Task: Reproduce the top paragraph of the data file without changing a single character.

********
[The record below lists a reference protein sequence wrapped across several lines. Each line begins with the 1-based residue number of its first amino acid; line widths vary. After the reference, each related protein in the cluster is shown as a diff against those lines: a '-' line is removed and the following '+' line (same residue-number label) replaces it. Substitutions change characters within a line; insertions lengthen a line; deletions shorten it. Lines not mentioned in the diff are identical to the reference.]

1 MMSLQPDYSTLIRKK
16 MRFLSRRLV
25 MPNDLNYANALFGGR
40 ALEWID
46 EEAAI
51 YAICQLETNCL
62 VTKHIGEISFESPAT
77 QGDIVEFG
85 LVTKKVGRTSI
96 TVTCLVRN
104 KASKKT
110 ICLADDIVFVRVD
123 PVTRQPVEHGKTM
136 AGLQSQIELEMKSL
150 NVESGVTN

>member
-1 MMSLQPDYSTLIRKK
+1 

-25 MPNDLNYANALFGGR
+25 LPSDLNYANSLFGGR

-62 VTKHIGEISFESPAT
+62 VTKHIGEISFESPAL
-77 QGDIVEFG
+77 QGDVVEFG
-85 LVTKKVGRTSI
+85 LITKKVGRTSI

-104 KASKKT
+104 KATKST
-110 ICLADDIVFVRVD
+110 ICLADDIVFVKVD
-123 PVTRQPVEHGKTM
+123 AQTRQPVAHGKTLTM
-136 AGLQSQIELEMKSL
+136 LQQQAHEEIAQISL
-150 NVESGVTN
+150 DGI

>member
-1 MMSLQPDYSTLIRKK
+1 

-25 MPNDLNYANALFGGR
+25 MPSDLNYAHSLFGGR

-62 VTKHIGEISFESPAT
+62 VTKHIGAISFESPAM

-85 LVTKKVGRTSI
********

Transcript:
[The record below lists a reference protein sequence wrapped across several lines. Each line begins with the 1-based residue number of its first amino acid; line widths vary. After the reference, each related protein in the cluster is shown as a diff against those lines: a '-' line is removed and the following '+' line (same residue-number label) replaces it. Substitutions change characters within a line; insertions lengthen a line; deletions shorten it. Lines not mentioned in the diff are identical to the reference.]